• Mark (not one of the 12, a cousin of Barnabas and a close associate of Paul) wrote specifically to the Christians in Rome (Gentiles), to present the person, work and teachings of Jesus.  Some believe Peter was the source of his information.
  • Luke (not only not one of the 12 disciples, but also the only Gentile author in the New Testament) wrote to Theophilus (a Gentile) and to Gentiles in general to present an accurate account of the life of Christ and to present Him as the perfect human and Savior.
  • John’s gospel was written last, after the destruction of Jerusalem and before John’s exile to the Island of Patmos.  John (also one of the 12 disciples) wrote to prove that Jesus is the Son of God and that all who believe in Him will have eternal life.  He wrote both to new Christians and to those who may be seeking.  
As you begin reading John, ask the Holy Spirit to speak specifically to you, to teach you whatever He wants you to see in this book.  Take special note of what John shows us about the deity of Christ, and what John shows us about Who God is and how He relates to us.

Tuesday, September 7, 2010

Upcoming Bible Study Schedule

We will conclude the 90 days through the New Testament journey on the day before Thanksgiving (the reading schedule is on the Facebook page under the "photos" tab).  Bible "studies" during this time consist of a verse of the day posted on the Facebook fan page (most days!) and devotionals posted sporadically, as the Holy Spirit leads.

Following Thanksgiving, we will “celebrate” Advent together, with weekly studies posted related to the coming birth of the Messiah....

Starting in January, we will have weekly studies (probably for around 12 weeks) on the subject of living a life of worship.

Also in January, for those interested, I am again challenging people to join me in reading through the entire Bible in 90 days.  A separate Facebook Fan Page will be set up for those interested in joining that challenge, and the link will be posted on the “Better Things” Facebook fan page.

As always, I am continuing to pray for us all, that we will know Him more fully and more intimately with each passing day!

In His Love,

Monday, September 6, 2010

Mark Conclusion

What do we know about the book of Mark?  According to Scofield’s Reference Notes (1917 edition):
  • The author was also called “John Mark”
    • Son of one of the New Testament Marys
    • Nephew of Barnabas
    • Associate of the apostles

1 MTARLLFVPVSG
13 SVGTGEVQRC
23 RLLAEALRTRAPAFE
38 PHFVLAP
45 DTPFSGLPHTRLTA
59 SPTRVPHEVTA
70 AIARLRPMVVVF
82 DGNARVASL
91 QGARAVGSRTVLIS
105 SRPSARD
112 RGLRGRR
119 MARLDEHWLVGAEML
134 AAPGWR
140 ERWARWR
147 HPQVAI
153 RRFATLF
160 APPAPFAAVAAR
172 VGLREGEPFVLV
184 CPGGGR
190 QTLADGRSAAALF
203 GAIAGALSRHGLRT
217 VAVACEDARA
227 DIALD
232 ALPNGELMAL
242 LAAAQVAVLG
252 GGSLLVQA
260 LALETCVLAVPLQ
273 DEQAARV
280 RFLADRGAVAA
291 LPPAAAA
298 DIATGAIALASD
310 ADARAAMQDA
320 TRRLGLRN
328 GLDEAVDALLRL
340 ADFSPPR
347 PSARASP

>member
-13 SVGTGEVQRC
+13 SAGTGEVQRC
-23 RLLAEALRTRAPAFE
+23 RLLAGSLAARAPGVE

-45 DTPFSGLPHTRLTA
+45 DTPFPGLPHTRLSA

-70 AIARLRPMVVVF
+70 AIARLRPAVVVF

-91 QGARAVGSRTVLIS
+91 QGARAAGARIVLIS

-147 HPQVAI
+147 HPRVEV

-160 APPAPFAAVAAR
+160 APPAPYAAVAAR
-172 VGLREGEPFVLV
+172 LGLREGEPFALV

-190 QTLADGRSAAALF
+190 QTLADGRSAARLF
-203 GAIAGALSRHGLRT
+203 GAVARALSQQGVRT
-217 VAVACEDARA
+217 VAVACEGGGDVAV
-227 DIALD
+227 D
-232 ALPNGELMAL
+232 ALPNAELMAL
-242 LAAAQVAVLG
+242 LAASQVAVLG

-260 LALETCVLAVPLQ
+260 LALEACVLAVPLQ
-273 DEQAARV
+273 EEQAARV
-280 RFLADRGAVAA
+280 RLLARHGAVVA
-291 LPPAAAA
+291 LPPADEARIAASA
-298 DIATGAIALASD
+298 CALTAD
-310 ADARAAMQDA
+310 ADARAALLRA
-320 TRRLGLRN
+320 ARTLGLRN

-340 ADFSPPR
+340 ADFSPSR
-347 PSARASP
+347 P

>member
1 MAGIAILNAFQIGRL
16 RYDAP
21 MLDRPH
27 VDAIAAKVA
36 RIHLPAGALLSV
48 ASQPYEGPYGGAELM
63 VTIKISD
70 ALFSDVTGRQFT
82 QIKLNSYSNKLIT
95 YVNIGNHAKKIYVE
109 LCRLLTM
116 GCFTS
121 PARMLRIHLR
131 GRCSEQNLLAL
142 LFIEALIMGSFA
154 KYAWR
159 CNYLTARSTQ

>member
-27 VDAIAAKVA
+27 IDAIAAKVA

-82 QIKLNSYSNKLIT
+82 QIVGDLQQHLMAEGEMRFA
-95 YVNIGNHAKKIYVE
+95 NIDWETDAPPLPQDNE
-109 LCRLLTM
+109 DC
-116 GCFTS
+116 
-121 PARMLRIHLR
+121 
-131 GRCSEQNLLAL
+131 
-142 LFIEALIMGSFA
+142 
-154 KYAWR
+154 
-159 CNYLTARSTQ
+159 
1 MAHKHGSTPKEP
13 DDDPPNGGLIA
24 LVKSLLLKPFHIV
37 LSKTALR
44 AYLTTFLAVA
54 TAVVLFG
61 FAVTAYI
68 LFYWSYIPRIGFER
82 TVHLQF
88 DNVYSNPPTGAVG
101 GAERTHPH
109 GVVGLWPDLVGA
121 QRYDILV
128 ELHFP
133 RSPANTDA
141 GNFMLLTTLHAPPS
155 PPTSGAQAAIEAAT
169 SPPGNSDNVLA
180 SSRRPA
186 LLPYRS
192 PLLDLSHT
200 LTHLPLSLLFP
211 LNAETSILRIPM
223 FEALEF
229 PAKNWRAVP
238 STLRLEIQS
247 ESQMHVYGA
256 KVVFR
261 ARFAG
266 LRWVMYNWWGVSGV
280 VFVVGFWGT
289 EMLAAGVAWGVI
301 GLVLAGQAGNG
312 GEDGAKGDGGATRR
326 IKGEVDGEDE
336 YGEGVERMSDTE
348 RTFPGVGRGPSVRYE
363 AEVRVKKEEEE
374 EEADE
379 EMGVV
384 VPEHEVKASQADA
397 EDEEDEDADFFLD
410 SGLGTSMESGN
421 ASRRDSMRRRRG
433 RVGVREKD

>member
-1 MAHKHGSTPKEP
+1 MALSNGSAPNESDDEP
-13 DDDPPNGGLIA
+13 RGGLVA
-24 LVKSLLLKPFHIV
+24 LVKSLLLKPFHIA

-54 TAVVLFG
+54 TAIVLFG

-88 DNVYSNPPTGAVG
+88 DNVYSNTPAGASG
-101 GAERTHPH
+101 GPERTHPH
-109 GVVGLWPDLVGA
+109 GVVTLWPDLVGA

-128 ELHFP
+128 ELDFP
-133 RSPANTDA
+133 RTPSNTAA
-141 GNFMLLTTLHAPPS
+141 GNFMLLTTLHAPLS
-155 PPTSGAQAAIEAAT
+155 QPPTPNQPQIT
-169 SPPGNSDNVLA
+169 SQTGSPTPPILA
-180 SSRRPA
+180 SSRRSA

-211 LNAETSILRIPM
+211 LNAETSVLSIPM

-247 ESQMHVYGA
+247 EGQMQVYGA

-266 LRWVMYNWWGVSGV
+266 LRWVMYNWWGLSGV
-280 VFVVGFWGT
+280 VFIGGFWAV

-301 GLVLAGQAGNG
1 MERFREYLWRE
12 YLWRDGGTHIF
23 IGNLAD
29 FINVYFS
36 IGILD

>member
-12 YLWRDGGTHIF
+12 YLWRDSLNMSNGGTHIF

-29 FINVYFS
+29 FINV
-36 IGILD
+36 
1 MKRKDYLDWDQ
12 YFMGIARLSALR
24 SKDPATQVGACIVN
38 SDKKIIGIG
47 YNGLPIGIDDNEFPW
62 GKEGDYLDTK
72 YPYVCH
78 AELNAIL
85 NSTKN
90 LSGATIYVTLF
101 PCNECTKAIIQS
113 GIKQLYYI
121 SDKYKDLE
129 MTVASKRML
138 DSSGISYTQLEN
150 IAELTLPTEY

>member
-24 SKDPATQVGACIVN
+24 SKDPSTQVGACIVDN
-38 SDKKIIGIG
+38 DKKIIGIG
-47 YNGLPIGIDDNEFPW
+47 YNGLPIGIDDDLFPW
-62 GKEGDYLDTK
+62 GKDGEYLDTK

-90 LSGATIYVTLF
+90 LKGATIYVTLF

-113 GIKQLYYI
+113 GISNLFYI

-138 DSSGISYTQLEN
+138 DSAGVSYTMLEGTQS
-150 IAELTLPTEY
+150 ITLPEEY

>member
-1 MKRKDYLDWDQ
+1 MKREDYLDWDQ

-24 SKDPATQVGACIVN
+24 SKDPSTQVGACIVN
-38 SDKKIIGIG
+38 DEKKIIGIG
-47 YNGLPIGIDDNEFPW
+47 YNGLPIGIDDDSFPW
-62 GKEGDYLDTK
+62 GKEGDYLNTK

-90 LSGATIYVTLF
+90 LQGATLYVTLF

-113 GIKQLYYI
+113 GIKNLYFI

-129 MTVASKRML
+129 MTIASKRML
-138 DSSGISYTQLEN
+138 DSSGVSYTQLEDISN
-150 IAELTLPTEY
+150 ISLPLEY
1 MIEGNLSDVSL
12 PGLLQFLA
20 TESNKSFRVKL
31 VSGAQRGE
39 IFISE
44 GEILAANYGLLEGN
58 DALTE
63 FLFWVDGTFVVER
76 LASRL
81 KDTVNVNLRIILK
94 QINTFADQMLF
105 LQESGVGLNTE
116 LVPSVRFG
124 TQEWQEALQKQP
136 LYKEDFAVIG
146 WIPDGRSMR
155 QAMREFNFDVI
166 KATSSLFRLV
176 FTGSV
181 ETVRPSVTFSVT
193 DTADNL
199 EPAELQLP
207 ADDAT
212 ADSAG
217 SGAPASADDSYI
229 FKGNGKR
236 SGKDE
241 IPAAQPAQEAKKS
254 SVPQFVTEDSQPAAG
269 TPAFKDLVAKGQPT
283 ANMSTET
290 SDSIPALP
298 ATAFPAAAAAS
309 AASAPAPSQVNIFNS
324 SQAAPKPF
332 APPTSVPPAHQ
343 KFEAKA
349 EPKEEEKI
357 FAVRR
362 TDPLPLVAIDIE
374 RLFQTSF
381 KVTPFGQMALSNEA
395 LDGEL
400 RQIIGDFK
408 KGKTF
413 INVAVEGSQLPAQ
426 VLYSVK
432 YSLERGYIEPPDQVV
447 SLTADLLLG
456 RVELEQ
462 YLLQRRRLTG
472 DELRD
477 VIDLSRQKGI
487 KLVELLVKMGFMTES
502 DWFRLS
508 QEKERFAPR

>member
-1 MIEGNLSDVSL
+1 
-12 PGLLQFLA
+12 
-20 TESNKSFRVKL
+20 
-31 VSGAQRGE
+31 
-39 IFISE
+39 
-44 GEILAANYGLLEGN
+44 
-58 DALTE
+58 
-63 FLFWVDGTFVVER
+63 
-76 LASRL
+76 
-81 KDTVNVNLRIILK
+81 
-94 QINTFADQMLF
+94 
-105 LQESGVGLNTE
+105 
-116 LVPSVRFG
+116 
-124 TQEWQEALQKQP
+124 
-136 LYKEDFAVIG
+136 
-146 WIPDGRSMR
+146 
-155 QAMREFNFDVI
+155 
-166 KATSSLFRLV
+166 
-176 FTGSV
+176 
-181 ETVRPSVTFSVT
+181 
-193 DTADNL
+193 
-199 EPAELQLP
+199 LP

• Mentioned in the writings of Paul and Luke
  • The purpose of the book is to reflect Jesus the mighty Worker
    • Jesus’ servant character is reflected
      • There is no genealogy listed
    • Jesus was both servant and “Mighty God”
    • The book is called “a Gospel of deeds”
  • And according to the People’s New Testament Introduction to Mark, Mark wrote for the benefit of the Gentile Christians; and since there is no evidence that he was an eye and ear witness to the events, it is most likely Mark’s information came from being Peter’s interpreter.

I think, in all the things I read in Mark over the last several days, the thing that hit me most was the fear the disciples felt when they saw a glimpse of the power of Jesus.  I can only imagine what that felt like for them.  First they feared the storm, then they feared the one who controlled the storm.

What part of the book of Mark was most meaningful for YOU?

Wednesday, September 1, 2010

Mark 7:18-23 - Heart Check

And He said to them, “Then are you also without understanding? Do you not see that whatever goes into a person from outside cannot defile him, since it enters not his heart but his stomach, and is expelled?” (Thus He declared all foods clean.) And He said, “What comes out of a person is what defiles him.  For from within, out of the heart of man, come evil thoughts, sexual immorality, theft, murder, adultery, coveting, wickedness, deceit, sensuality, envy, slander, pride, foolishness.  All these evil things come from within, and they defile a person.” 

Here, Jesus lists several heart issues that “defile” a person.  Let’s take some time today for a “heart check” and ask the LORD which of these are issues in our own hearts.  Here’s the list Jesus gave, along with some definitions from Strong’s Concordance:

Evil Thoughts - (depraved, injurious, bad, evil, harm, ill, noisome, wicked) discussion, internal consideration, external debate, dispute, doubting, imagination, reasoning
Sexual Immorality - harlotry, idolatry
Theft - stealing
Murder - slay
Adultery - adultery (also lust - see Matthew 5:28)
Coveting - avarice (extreme greed), fraudulency, extortion, greediness
Wickedness - depravity, malice, plots, sins, iniquity
Deceit - trick, craft, deceit, guile, subtilty
Sensuality - licentiousness (promiscuous and unprincipled, sometimes including other vices), filthy, wanton
Envy - derelict, vicious, malicious, jealous
Slander - vilification, evil speaking, railing
Pride - haughtiness, appearing above others, conspicuous
Foolishness - senselessness, egotism, moral recklessness, folly

I’m so thankful that “If we confess our sins He is faithful and just to forgive us our sins and to cleanse us from all unrighteousness” (I John 1:9)!